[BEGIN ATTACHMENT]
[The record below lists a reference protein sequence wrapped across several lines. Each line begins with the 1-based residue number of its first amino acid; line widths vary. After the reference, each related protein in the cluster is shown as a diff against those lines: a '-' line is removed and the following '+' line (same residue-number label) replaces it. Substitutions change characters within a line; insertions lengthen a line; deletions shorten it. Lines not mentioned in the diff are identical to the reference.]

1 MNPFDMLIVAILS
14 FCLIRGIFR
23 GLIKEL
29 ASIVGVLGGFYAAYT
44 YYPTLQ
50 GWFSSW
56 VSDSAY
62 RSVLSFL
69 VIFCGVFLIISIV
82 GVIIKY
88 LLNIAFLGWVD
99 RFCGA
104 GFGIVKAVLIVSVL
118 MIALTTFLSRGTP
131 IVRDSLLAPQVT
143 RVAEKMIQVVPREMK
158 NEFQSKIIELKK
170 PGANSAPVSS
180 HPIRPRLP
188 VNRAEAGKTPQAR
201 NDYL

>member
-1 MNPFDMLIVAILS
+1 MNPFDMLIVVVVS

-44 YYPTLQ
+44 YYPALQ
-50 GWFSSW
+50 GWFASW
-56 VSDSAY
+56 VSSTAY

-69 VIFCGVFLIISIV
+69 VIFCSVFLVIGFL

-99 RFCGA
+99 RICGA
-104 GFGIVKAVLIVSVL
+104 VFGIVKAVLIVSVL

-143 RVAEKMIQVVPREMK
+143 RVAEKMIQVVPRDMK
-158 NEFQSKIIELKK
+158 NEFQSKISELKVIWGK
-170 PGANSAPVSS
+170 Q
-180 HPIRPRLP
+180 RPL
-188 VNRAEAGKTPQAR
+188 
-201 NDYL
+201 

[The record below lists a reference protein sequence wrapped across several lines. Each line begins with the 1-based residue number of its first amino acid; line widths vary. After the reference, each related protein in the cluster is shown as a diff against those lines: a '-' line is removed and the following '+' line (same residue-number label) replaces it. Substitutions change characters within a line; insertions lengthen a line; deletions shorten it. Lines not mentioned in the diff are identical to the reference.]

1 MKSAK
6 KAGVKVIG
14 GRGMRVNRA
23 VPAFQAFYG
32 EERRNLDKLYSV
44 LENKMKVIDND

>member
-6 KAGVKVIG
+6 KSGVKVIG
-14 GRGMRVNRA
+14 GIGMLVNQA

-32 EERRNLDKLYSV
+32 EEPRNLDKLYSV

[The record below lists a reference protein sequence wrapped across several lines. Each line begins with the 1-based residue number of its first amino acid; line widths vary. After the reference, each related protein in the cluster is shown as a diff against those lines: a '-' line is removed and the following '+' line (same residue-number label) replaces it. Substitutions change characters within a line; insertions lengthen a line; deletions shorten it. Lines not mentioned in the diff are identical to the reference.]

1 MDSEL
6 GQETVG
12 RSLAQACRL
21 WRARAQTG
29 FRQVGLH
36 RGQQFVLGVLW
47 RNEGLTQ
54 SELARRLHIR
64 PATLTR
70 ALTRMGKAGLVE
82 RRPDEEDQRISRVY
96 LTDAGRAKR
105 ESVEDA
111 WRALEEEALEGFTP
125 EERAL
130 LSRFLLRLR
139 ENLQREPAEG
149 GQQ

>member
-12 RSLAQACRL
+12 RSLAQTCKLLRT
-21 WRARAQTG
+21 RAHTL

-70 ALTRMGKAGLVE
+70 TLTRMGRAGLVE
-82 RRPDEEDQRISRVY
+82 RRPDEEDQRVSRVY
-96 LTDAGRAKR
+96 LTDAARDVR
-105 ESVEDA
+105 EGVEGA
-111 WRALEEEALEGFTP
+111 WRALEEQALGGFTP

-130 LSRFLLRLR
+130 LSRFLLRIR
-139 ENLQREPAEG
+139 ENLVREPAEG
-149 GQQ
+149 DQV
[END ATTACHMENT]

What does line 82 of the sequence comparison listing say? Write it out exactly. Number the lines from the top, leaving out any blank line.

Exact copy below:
149 GQQ